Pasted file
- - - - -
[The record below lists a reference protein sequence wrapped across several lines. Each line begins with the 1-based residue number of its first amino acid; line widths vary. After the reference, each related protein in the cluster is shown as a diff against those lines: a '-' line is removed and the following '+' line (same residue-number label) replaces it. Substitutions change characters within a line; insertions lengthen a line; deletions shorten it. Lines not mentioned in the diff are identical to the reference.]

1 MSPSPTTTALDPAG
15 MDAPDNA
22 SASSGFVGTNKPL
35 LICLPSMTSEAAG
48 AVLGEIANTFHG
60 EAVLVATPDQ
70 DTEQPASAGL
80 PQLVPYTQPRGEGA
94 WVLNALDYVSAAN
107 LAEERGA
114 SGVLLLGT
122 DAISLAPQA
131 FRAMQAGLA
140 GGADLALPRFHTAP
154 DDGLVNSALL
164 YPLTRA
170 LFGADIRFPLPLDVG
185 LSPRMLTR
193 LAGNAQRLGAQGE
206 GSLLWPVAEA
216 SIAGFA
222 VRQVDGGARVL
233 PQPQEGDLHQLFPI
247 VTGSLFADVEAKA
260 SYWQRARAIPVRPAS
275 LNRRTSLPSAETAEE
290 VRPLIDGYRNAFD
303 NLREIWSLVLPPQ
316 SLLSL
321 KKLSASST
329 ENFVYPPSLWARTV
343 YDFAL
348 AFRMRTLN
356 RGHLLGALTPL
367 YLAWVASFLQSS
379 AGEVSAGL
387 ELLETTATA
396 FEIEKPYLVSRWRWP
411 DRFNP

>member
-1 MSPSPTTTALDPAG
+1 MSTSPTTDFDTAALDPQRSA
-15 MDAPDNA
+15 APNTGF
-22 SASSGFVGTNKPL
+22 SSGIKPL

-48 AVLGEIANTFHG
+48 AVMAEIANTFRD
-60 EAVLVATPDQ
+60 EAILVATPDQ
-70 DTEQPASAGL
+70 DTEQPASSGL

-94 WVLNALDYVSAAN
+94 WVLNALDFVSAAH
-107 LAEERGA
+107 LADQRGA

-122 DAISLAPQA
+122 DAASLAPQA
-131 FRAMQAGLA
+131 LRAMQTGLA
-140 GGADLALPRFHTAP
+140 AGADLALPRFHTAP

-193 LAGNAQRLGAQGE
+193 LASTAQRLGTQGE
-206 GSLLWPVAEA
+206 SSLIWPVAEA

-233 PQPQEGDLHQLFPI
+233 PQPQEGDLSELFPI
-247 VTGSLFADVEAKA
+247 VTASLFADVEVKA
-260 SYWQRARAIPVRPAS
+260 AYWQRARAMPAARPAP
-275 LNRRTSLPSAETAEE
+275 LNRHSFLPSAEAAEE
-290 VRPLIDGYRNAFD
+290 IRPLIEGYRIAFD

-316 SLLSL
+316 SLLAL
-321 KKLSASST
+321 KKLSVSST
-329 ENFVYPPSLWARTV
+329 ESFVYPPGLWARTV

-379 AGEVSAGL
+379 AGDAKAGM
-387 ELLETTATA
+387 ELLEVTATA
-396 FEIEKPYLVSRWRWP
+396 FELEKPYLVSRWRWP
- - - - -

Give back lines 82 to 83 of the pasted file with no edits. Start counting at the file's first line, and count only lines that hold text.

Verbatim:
-329 ENFVYPPSLWARTV
+329 ESFVYPPGLWARTV